Jews Ban Crucifix – the cross

Jews Ban Crucifix – the cross

Georgina Sarikoudis with her crucifix outside St Raphael Greek Orthodox Church in Bentleigh. Picture: Yuri Kouzmin
Georgina Sarikoudis with her crucifix outside St Raphael Greek Orthodox Church in Bentleigh. Picture: Yuri Kouzmin

Qantas worker files discrimination claim over crucifix ban

A FORMER Qantas employee has accused the airline of banning crucifixes while allowing Muslim women to wear head scarfs.

Georgina Sarikoudis claims the airline discriminated against the Christian faith by demanding she and others discard the religious insignia.

Mrs Sarikoudis, a member of the Greek Orthodox Church, claims in tribunal documents she was subjected to “threats and ridicule” by managers who ordered her to cut off her prayer-knot bracelet and remove her necklace with a crucifix on it.

“The Qantas uniform policy allows for head scarfs by Muslim females but no allowance for the wearing of crucifixes, religious bracelets or other religious … artefacts. Qantas staff have a religious belief other than Muslim,” Mrs Sarikoudis claims.

The Ormond woman, who says she wore a crucifix during 19 years at the airline, says she was confronted after Qantas changed its uniforms late last year.

The carrier’s staff dress code — which didn’t change — prohibits visible necklaces and bracelets, except for medical alert purposes.

Women are allowed to wear head scarfs for “cultural, religious and medical reasons”.

The former Melbourne Airport customer service agent claims she was “grilled” about her devotion to her beliefs, her reasons for wanting to wear religious symbols, and even how often she attended church.

She claims other staff — including a woman who wore rosary beads — were ordered to remove jewellery with Christian icons.

Mrs Sarikoudis, who accepted a redundancy offer earlier this year, said she refused to take off or hide the items of jewellery despite months of bullying.

“For Christians, this is our uniform. Everyone should be allowed to manifest their religion as they see fit,” Mrs Sarikoudis said.

In her claim before the Victorian Civil and Administrative Tribunal, Mrs Sarikoudis is demanding the airline change its uniform policy to allow “religious items of significance” to be worn, as well as an apology from her former employer.

A Qantas spokeswoman said the uniform standards didn’t ban religious jewellery worn under the uniform.

“Our uniform standards don’t prohibit employees from wearing religious jewellery,” the spokeswoman said.

“Many of our employees wear such jewellery every day, it’s simply worn under their uniform.

“We give our employees plenty of options so they can continue to wear religious jewellery that is in accordance with the requirement of their faith.

“As with most airlines, employees are required to follow uniform rules and guidelines.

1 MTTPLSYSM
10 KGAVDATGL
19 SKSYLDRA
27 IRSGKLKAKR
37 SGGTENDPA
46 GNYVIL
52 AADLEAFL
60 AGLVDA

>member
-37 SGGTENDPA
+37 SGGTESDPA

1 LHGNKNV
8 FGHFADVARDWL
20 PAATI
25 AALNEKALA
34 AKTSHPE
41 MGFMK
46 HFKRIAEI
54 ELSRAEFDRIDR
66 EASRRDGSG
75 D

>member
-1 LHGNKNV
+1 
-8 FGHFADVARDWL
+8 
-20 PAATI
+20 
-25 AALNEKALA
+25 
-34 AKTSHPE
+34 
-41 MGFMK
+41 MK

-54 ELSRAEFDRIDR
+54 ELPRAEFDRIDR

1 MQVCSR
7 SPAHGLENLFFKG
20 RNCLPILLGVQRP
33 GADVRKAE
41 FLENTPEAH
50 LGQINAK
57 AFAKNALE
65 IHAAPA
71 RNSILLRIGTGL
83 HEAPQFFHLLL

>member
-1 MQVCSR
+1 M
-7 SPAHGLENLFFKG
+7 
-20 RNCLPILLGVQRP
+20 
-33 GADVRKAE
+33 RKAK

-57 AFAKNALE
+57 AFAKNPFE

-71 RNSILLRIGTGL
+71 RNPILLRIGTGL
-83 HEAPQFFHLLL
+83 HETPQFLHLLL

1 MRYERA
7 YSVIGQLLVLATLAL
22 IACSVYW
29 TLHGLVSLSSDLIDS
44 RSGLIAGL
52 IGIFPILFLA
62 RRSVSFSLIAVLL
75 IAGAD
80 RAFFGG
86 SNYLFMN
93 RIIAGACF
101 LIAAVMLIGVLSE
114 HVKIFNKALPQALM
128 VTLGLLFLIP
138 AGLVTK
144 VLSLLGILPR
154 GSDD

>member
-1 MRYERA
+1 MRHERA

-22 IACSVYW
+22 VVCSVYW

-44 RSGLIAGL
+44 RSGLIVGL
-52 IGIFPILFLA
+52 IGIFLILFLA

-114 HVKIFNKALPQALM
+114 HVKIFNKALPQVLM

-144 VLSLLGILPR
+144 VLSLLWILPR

“There has been no change to our uniform standards in relation to religious jewellery since the introduction of the new uniform, but we have reminded employees of what the uniform standards are.”

Christian teacher in Berlin banned from wearing crucifix necklace

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Christian teacher in Berlin banned from wearing crucifix necklace
File photo: DPA.
Berlin’s neutrality law is most often discussed in relation to the Islamic headscarf. But one Christian teacher has found that it applies to other religions as well.

A Protestant teacher working in the Wedding district of Berlin was told to immediately stop wearing her cross necklace, the German Catholic News Agency (KNA) reported on Tuesday.

Consistorial president of the Berlin-Brandenburg Protestant Church Jörg Antoine confirmed last week that the woman had been given the instructions, which were based on Berlin’s neutrality law that prohibits teachers and other public sector workers from wearing religious symbols.

The neutrality law has generally applied to Muslim women who wear a hijab, or headscarf.

Proponents of the law argue that it prevents teachers from religiously influencing their students, the Berliner Morgenpost notes.

But it has also come into question after a 2015 German Constitutional Court ruling found general headscarf bans to be unconstitutional – unless headscarves are found to “constitute a sufficiently specific danger of impairing the peace at school or the state’s duty of neutrality.”

In February, a Muslim teacher in Berlin won nearly €9,000 in compensation for discrimination after she was denied a position at an elementary school due to her headscarf.

But more recently, the European Court of Justice in March upheld employers’ rights to ban religious symbols if there is good reason.

Still, Antoine of the regional Protestant Church said that after the 2015 German Constitutional Court ruling, the Church finds Berlin’s neutrality law to be unconstitutional.

He further insisted that in the case of the Christian teacher, the school should have been less strict. He was supported by Berlin Bishop Markus Dröge.

“We advocate for the freedom to wear a cross,” said Dröge.

Italy school crucifixes ‘barred’

Italian classroom (file photo)

Catholicism stopped being the state religion in Italy in 1984

The European Court of Human Rights has ruled against the use of crucifixes in classrooms in Italy.

It said the practice violated the right of parents to educate their children as they saw fit, and ran counter to the child’s right to freedom of religion.

The case was brought by an Italian mother, Soile Lautsi, who wants to give her children a secular education.

The Vatican said it was shocked by the ruling, calling it “wrong and myopic” to exclude the crucifix from education.